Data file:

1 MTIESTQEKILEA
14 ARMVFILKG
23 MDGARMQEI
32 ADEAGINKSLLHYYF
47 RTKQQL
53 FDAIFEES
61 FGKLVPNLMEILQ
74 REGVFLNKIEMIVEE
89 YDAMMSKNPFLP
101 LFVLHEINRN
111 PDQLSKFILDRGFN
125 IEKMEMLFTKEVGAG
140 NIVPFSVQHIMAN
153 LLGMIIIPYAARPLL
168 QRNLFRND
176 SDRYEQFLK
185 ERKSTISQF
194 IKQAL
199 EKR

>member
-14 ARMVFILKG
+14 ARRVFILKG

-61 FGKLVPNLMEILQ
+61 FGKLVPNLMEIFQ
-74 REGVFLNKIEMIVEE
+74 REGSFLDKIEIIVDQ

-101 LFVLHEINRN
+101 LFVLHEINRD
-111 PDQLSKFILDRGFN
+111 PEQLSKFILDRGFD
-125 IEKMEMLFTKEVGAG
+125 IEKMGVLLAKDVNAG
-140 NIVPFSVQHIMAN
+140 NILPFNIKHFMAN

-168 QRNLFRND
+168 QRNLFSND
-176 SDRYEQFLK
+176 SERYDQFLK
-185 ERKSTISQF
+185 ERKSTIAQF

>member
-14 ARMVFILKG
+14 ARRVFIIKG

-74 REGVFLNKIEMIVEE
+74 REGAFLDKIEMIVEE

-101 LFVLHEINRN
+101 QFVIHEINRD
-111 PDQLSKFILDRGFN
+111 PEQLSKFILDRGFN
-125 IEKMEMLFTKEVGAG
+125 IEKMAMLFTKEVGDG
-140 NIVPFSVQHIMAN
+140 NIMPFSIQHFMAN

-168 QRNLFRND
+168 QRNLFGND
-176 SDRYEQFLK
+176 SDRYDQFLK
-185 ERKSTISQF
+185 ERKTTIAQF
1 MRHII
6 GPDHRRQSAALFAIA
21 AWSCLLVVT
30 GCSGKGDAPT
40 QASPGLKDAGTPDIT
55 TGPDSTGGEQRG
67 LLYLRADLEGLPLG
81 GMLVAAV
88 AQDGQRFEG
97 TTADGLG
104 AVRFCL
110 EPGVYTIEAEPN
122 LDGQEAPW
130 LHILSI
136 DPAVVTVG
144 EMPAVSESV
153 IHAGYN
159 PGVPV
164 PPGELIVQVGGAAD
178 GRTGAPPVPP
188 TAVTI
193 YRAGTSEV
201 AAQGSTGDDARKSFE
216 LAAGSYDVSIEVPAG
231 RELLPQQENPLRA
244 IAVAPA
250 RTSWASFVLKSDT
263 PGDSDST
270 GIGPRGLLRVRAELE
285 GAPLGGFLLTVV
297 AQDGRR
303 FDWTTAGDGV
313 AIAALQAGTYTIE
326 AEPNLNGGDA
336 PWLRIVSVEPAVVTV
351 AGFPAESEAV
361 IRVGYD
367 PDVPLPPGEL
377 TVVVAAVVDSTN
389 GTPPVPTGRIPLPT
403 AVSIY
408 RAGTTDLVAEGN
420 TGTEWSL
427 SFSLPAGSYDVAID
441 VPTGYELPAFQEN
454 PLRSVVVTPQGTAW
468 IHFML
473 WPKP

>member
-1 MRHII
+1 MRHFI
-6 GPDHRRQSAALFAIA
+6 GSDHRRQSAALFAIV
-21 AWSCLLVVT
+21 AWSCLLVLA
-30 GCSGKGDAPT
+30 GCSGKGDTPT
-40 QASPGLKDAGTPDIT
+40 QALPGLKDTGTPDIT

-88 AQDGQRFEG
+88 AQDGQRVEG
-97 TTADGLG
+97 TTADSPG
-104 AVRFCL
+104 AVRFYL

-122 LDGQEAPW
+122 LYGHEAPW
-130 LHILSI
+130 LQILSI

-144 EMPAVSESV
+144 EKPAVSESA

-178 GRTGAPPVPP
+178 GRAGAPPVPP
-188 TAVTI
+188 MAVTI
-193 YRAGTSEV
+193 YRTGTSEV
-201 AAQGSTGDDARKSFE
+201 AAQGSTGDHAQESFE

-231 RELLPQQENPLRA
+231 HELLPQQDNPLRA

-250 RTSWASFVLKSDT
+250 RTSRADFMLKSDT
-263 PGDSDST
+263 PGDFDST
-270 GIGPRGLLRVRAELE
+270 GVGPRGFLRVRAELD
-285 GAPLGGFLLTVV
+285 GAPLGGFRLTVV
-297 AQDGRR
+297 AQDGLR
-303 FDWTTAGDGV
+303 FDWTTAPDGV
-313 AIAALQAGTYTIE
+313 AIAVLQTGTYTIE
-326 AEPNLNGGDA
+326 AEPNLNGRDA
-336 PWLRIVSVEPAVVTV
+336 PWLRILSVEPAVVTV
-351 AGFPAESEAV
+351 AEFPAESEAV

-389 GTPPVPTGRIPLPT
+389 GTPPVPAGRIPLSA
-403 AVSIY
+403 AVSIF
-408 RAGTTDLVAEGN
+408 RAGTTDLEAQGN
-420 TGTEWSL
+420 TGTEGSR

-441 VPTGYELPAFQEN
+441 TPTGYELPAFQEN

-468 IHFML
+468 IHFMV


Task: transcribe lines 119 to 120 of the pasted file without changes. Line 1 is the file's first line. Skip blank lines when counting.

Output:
-88 AQDGQRFEG
+88 AQDGQRVEG